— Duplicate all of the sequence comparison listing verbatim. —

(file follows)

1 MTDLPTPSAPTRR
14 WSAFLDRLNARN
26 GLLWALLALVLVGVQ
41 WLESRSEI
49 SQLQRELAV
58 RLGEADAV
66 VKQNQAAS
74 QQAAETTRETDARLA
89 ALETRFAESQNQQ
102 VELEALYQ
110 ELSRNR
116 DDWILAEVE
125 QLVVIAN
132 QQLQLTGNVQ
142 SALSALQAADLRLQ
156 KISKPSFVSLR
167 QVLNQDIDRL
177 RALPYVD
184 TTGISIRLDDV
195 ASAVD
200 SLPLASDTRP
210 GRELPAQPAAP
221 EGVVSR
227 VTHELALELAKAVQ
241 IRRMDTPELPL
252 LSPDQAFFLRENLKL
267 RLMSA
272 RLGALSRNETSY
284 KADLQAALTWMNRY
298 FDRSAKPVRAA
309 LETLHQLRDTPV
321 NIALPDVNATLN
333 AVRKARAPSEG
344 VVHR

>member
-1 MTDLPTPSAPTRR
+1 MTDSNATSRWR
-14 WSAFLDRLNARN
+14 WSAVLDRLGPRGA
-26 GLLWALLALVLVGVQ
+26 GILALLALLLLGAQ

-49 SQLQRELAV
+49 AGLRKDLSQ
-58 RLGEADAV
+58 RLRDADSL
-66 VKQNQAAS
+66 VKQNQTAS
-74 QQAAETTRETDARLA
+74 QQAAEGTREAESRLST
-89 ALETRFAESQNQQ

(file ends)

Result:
1 MTDLPTPSAPTRR
14 WSAFLDRLNARN
26 GLLWALLALVLVGVQ
41 WLESRSEI
49 SQLQRELAV
58 RLGEADAV
66 VKQNQAAS
74 QQAAETTRETDARLA
89 ALETRFAESQNQQ
102 VELEALYQ
110 ELSRNR
116 DDWILAEVE
125 QLVVIAN
132 QQLQLTGNVQ
142 SALSALQAADLRLQ
156 KISKPSFVSLR
167 QVLNQDIDRL
177 RALPYVD
184 TTGISIRLDDV
195 ASAVD
200 SLPLASDTRP
210 GRELPAQPAAP
221 EGVVSR
227 VTHELALELAKAVQ
241 IRRMDTPELPL
252 LSPDQAFFLRENLKL
267 RLMSA
272 RLGALSRNETSY
284 KADLQAALTWMNRY
298 FDRSAKPVRAA
309 LETLHQLRDTPV
321 NIALPDVNATLN
333 AVRKARAPSEG
344 VVHR

>member
-1 MTDLPTPSAPTRR
+1 MTDSNATSRWR
-14 WSAFLDRLNARN
+14 WSAVLDRLGPRGA
-26 GLLWALLALVLVGVQ
+26 GILALLALLLLGAQ

-49 SQLQRELAV
+49 AGLRKDLSQ
-58 RLGEADAV
+58 RLRDADSL
-66 VKQNQAAS
+66 VKQNQTAS
-74 QQAAETTRETDARLA
+74 QQAAEGTREAESRLST
-89 ALETRFAESQNQQ